Read/Post Comments (9) | Recommend This Article (17)

Comments from our Foolish Readers

Help us keep this a respectfully Foolish area! This is a place for our readers to discuss, debate, and learn more about the Foolish investing topic you read about above. Help us keep it clean and safe. If you believe a comment is abusive or otherwise violates our Fool's Rules, please report it via the Report this Comment Report this Comment icon found on every comment.

  • Report this Comment On February 03, 2012, at 4:09 PM, Hawmps wrote:

    "Lumber Liquidators heads in the other direction entirely, opening up their stores in low-rent areas, with bare-bones stores (how much do you really need to show off hardwood flooring?) being run by just one store manager and two or three sales associates."

    Excellent observation. From what I've seen they are always moving into a 20 to 30 year old small light industrial/flex warehouse type of space that's just off the main drag and has been historically difficult to lease. They get a good deal on rent, they do their interior build-out with their own products, customers (DIY home remodeler or contractor) will go out of their way to find them, and it is that much easier for them to maintain their margins because they have reduced their overhead right out of the gate. They are also very customer friendly, like if you end up a couple feet short on a project, they'll open up a box and and let you walk out the door with what you need and not make you buy the whole box. Customers remember the little things like that too.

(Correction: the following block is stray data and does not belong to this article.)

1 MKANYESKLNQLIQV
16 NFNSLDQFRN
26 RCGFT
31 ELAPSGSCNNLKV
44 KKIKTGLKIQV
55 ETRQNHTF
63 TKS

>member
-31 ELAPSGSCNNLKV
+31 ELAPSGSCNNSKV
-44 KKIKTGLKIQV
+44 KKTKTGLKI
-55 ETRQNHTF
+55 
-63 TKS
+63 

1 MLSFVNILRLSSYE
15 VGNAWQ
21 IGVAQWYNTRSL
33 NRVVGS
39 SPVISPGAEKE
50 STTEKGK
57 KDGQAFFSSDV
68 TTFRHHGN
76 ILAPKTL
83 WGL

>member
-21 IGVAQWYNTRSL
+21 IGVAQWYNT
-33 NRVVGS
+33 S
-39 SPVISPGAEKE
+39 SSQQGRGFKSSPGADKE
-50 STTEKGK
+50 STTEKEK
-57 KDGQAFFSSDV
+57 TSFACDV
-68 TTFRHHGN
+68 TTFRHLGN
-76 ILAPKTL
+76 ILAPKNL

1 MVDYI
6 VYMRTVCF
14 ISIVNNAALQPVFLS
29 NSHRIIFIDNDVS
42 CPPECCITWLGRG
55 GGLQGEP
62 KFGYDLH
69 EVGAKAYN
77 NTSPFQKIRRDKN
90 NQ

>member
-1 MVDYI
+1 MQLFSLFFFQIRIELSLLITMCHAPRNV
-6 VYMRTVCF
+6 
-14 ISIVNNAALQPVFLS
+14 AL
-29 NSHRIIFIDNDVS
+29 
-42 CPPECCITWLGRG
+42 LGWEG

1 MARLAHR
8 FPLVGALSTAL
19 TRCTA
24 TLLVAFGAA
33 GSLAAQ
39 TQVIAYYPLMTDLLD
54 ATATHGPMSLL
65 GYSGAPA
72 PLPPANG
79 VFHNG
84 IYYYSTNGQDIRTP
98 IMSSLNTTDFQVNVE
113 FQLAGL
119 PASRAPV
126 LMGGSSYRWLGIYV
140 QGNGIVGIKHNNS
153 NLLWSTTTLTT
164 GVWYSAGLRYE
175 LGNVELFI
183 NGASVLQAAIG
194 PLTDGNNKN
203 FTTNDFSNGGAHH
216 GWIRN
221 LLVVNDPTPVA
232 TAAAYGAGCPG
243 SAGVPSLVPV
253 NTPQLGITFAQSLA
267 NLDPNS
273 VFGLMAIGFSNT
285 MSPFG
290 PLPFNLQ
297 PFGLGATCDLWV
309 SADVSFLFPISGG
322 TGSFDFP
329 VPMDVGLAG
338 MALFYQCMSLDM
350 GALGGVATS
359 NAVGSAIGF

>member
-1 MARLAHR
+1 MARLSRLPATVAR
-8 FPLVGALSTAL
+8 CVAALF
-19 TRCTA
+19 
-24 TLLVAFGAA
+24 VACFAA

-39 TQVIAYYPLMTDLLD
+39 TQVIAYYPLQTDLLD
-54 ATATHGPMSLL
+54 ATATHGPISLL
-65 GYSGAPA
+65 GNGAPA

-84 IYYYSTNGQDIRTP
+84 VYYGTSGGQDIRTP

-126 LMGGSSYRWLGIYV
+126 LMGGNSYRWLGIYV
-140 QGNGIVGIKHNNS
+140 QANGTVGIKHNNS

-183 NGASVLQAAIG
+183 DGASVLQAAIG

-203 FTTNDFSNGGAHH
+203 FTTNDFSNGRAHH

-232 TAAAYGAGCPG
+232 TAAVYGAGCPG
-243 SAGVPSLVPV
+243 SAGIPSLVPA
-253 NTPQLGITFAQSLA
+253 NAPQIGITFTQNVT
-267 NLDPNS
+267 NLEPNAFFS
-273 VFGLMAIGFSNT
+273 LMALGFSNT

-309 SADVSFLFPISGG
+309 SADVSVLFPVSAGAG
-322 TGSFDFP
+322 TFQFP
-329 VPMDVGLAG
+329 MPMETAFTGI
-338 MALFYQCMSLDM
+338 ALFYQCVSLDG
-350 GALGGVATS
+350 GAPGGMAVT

• Report this Comment On February 03, 2012, at 4:25 PM, TMFCheesehead wrote:

    @Hawmps-

    Glad to hear you concur!

    Brian Stoffel

  • Report this Comment On February 03, 2012, at 11:39 PM, BlazerMania wrote:

    Does the 500,000 new homes a year number include only single family residences? I'm curious as to how the multifamily (apartment buildings) market factors into that statistic. New apartment buildings and condo renovations into residential rental have been going up like crazy the last couple of years. If those aren't being included in the 500,000 number, than the predicted recovery for new home construction may be further off than it would appear.

  • Report this Comment On February 04, 2012, at 9:20 AM, TMFCheesehead wrote:

    @Blazer-

    I do believe those numbers are included, but since I'm stealing those facts from TMFHousel, I'll have to do some more digging.

    Brian Stoffel

  • Report this Comment On February 04, 2012, at 12:28 PM, BlazerMania wrote:

    Wow, assuming it does, that's pretty amazing. This is a great pick!